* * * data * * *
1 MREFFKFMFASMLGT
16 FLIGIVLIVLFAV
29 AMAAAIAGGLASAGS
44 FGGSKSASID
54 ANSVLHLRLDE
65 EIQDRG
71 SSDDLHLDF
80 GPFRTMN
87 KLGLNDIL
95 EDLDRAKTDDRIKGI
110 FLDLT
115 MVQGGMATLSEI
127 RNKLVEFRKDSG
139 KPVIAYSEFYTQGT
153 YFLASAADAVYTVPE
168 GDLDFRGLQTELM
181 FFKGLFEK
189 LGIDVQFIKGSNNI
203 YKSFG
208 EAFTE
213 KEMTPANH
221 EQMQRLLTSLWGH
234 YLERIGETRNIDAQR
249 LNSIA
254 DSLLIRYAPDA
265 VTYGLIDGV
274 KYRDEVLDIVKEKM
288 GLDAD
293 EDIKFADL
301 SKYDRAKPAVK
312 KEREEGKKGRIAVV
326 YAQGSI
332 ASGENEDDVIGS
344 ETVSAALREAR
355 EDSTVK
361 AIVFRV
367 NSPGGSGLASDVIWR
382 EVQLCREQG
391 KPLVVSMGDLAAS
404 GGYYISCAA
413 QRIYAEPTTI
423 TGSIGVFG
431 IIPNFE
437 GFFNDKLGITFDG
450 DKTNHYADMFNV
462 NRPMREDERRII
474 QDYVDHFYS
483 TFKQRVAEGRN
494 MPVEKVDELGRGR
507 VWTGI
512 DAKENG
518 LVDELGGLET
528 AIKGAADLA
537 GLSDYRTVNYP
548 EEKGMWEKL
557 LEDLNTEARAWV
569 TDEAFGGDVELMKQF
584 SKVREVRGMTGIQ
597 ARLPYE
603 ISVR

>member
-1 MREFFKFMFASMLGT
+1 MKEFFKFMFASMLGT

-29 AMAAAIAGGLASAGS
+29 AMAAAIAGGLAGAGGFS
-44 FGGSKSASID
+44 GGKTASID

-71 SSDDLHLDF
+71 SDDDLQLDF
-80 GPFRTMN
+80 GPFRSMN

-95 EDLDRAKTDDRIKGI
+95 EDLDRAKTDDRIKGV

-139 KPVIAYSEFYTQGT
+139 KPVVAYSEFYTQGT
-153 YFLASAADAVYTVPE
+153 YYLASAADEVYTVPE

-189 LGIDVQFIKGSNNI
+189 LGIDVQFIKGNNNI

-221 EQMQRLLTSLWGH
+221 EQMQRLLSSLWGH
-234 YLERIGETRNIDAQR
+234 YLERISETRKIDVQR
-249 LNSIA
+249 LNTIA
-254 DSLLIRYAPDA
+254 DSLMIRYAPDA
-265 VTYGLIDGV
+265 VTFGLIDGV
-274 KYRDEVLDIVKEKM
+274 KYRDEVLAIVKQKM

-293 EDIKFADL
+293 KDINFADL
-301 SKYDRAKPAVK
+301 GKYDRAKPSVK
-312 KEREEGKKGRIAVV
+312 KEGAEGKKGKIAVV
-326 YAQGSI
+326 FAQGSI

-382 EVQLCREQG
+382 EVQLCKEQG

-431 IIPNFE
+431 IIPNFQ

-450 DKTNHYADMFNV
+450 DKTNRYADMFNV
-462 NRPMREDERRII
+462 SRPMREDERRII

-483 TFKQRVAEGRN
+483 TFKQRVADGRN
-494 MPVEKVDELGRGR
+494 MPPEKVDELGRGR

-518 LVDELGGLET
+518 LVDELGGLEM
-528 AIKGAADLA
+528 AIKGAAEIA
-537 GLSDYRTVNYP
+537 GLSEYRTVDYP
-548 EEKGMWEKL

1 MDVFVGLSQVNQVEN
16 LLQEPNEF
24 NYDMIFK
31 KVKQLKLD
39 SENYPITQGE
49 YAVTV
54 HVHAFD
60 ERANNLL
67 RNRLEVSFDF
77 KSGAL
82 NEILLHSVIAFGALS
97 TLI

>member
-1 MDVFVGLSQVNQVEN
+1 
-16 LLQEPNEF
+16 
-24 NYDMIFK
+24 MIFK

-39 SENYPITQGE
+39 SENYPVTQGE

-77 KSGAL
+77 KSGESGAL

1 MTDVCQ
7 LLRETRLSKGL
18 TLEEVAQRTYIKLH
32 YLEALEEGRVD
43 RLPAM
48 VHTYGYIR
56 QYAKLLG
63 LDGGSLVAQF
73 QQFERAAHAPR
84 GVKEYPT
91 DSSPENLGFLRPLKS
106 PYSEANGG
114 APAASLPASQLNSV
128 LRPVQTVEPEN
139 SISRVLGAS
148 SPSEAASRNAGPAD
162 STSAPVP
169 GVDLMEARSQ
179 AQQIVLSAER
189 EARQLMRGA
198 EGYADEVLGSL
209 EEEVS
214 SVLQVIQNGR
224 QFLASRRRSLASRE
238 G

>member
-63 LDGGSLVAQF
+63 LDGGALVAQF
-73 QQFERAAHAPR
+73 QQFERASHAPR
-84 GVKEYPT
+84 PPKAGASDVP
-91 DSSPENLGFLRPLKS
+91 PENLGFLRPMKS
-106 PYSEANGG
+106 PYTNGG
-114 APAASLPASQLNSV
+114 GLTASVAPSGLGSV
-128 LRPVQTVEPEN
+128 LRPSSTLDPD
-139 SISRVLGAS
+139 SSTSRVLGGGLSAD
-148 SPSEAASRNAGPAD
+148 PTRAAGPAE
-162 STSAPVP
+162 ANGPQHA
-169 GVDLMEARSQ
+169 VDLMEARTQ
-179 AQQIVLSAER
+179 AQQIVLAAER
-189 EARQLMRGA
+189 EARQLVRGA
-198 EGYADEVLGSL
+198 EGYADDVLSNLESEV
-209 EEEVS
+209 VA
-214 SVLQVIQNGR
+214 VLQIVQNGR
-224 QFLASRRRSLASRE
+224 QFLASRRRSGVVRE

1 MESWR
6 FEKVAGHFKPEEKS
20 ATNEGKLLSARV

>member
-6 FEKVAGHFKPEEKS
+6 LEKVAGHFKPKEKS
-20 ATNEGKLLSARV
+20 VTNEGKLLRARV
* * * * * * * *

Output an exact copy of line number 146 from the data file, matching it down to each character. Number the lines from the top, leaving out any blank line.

43 RLPAM